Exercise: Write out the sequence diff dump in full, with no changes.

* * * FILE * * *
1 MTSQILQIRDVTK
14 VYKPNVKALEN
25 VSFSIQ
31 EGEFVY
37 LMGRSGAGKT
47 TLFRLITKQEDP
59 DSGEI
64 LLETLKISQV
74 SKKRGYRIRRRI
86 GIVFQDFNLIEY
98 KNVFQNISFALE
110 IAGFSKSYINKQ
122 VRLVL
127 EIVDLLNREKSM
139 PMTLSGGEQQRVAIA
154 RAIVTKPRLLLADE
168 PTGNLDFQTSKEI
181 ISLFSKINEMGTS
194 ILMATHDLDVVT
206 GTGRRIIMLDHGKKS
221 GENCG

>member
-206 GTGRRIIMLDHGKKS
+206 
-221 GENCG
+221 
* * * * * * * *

1 MTSQILQIRDVTK
14 VYKPNVKALEN
25 VSFSIQ
31 EGEFVY
37 LMGRSGAGKT
47 TLFRLITKQEDP
59 DSGEI
64 LLETLKISQV
74 SKKRGYRIRRRI
86 GIVFQDFNLIEY
98 KNVFQNISFALE
110 IAGFSKSYINKQ
122 VRLVL
127 EIVDLLNREKSM
139 PMTLSGGEQQRVAIA
154 RAIVTKPRLLLADE
168 PTGNLDFQTSKEI
181 ISLFSKINEMGTS
194 ILMATHDLDVVT
206 GTGRRIIMLDHGKKS
221 GENCG

>member
-206 GTGRRIIMLDHGKKS
+206 
-221 GENCG
+221 